Imitatio Romae: similarities between Washington DC and the Eternal City

Every year, I live at least a month and a half in Alexandria, Virginia, a few miles from Washington DC (District of Columbia), a guest of dear friends.

Even here in the US, the federal capital Rome is with me, it never leaves me. Yes, because DC (as the Americans call it) was designed and built at the end of the 18th century, precisely in 1791, like New Rome, New Rome.

This imitation of Rome is not only in the monumental and most important buildings but also in the decorations of public buildings, built in neoclassical style in the nineteenth and twentieth centuries.

The National Mall

irst of all Capitol Hill, the political district housing the Chamber of Deputies and the Senate.

Already in the name, Campidoglio, there are references to Rome. Then the Dome, which was inspired by Michelangelo’s dome of St. Peter’s in the Vatican.

cupola-di-san-pietro cupola-campidoglio-usa

It is interesting to note that the fresco of the dome, the “Apotheosis of George Washington”, was created by the Roman painter Constantine Brumidi, who worked in Rome for the Torlonia and for Pope Gregory XVI in the Vatican.

He then emigrated to the USA, gradually becoming the official artist of the government, eventually he was to be know as the American Michelangelo.


The Washington Monument

We continue with the largest obelisk in the world, the Washington Monument, in the middle of the Mall.

obelisco-vaticano-1 washington-monument-1-723x1024

This obelisk is 162 meters tall and is the largest copy of the Vatican obelisk, which is in the center of St. Peter’s Square.


National Gallery and Jefferson Memorial

Another Roman monument that the Americans are passionate about is the Pantheon.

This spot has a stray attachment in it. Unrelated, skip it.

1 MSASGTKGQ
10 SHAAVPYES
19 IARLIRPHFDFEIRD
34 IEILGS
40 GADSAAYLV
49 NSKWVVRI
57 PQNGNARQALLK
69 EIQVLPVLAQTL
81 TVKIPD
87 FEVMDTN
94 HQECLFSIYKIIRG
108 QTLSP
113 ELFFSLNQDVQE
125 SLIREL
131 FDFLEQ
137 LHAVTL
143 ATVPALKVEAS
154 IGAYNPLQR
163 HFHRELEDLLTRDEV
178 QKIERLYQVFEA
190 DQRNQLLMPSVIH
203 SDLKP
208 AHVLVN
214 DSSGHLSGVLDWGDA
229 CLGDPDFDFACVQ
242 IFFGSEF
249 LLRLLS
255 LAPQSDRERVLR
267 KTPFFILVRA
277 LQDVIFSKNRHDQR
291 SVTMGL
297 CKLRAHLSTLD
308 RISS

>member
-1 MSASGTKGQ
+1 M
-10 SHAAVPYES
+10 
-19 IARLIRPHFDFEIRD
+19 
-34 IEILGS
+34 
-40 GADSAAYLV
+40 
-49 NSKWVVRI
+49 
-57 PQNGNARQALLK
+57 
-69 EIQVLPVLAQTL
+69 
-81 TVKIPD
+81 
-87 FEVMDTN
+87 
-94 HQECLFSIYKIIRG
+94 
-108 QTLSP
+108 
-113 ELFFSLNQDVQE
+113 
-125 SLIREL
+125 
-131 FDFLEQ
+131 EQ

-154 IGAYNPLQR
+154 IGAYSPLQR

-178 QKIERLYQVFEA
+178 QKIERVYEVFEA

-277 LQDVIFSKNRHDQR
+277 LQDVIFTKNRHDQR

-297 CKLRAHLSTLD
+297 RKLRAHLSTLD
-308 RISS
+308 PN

pantheon jefferson-memorial

The Central Hall of the National Gallery copies it somewhat, as does the Jefferson Memorial and the same two buildings designed by the president himself as the main character in the drafting of the Declaration of Independence: the Great Hall of the University of Virginia in Charlottesville and his Villa in Monticello.


Supreme Court, Union Station and Library of Congress

The seat of the Supreme Court of that time was built in 1935. It resembles the Temple of Hadrian in Piazza di Pietra in Rome.

Supreme_court_east_facade tempio-di-adriano-roma-1

The Union Station, the central railway station, was built to resemble the Baths of Diocletian.

The enclosure of the Library of the Congress is often interrupted by large benches in gray marble shaped like seated tombs with Roman imperial eagles at their head.


Madison Memorial Building and Watergate

But also the architecture of the Twenties is remembered.

In the Madison Memorial Building the facade is similar to the Palazzo delle Fontane all’EUR, a work from the 1940’s by the architect Gaetano Minnucci.

And finally Watergate, probably one of the most beautiful residential complexes in the world, designed by the architect Luigi Moretti for the General Real Estate Company which in the 1960’s a considerable amount of interest was owned by the Vatican.

And finally, to think a little bit of Washington, DC, in a stream now dug in the subsoil called the Tiber Creek Washington City Canal. Yes, it’s really called that: Tiber.